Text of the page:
And secondly, of course John Green loves it. IT EXISTS. I would be the same exact way if anything I'd written and published got turned into a movie, even if it sucked. He's lucky in that they were very respectful of the source material, but just because they didn't butcher it doesn't mean it's automatically good. Please use your own discernment when it comes to deciding whether or not you like something instead of relying on someone else's opinion.

I also saw Edge of Tomorrow this weekend and enjoyed it infinitely more, so... there is that. I know people are trumpeting around everywhere saying LOOK, A YA MOVIE MADE MORE THAN A TOM CRUISE MOVIE ON THE SAME OPENING WEEKEND! SUCK IT TOM CRUISE! LONG LIVE JOHN GREEN AND HIS ARMY OF TEENAGERS. But poop on those people. Both movies are worth seeing and it's annoying that people are comparing their worth when they are really nothing alike whatsoever and are not exactly intended for the same audience.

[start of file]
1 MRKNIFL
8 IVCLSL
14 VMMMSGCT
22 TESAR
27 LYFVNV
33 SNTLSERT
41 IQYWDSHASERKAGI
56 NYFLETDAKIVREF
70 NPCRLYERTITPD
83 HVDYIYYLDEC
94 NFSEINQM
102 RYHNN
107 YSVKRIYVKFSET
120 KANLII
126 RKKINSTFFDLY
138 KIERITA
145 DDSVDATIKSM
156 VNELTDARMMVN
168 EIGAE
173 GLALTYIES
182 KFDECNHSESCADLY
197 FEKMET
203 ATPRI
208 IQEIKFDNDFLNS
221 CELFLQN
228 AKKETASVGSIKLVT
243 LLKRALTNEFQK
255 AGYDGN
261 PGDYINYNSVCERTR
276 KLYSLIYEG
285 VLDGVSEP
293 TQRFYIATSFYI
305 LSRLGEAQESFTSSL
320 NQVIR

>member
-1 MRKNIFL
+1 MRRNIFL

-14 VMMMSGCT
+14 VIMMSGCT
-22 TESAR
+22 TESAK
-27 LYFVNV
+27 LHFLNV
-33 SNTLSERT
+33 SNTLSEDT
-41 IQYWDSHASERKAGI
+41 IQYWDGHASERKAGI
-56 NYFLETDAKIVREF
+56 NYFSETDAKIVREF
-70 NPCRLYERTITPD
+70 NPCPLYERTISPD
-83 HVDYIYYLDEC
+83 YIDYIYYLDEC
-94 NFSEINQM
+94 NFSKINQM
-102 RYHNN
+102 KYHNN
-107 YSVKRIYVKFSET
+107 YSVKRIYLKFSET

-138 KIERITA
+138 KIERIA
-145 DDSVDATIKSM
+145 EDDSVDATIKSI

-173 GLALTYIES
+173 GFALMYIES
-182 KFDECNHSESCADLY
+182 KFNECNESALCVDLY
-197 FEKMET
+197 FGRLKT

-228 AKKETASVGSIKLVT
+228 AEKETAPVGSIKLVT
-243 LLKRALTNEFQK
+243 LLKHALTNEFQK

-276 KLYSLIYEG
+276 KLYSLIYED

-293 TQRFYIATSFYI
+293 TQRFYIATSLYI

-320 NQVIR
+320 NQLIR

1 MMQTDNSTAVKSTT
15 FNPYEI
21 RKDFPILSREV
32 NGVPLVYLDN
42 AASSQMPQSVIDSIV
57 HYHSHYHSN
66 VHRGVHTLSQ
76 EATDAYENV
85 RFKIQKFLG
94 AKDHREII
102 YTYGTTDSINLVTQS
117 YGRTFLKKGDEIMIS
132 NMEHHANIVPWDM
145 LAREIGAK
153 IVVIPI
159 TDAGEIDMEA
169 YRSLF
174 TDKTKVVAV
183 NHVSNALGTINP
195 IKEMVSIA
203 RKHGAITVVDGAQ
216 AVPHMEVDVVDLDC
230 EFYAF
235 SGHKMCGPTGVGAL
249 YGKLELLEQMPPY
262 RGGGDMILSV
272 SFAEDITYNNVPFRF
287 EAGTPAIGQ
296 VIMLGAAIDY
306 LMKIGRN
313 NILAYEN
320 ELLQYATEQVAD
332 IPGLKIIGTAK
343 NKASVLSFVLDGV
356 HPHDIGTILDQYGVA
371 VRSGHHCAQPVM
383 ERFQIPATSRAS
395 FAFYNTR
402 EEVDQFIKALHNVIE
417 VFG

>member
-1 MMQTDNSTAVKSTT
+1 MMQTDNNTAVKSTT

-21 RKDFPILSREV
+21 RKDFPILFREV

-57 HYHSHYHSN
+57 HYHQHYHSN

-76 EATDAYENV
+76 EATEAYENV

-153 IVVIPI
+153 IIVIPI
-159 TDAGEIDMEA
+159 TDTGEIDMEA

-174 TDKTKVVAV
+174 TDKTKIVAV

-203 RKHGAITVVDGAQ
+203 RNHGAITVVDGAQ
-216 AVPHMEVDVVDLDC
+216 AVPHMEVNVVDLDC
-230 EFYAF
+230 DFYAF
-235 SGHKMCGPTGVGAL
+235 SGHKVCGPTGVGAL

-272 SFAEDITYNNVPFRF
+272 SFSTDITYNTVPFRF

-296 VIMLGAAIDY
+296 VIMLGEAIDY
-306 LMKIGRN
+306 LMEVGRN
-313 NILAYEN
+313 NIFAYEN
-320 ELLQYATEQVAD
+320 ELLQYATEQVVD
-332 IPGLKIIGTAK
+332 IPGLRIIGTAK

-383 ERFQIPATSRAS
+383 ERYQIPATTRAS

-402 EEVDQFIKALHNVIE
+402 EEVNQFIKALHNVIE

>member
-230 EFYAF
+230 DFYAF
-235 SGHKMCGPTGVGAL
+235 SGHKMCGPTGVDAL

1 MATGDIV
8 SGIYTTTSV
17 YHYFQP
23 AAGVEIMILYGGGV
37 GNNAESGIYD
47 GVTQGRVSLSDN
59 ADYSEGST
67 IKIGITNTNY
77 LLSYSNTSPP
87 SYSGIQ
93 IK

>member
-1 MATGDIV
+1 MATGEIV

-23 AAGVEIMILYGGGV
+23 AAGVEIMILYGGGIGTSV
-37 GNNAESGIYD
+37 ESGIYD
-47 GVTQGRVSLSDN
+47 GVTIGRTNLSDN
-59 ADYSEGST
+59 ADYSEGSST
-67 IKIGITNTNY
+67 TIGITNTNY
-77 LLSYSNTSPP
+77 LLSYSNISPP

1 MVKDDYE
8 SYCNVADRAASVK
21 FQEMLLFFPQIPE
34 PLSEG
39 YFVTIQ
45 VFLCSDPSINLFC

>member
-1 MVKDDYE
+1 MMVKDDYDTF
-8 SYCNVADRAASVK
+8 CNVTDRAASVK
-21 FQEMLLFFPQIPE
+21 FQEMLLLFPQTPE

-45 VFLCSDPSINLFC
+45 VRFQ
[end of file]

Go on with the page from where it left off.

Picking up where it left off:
Besides, blockbuster sci-fi Tom Cruise movies that are actually intelligent do not come along very often, so it's exciting that this one qualifies in that category. The last one I can think of is Minority Report. It was really fun and entertaining with an intriguing premise and good acting and an incredible soundtrack. So... see it if you don't feel like crying every time Shailene Woodley cries. (She's very good at crying.)

Sunday, May 11, 2014

A Cheap Trick and a Cheesy One-Liner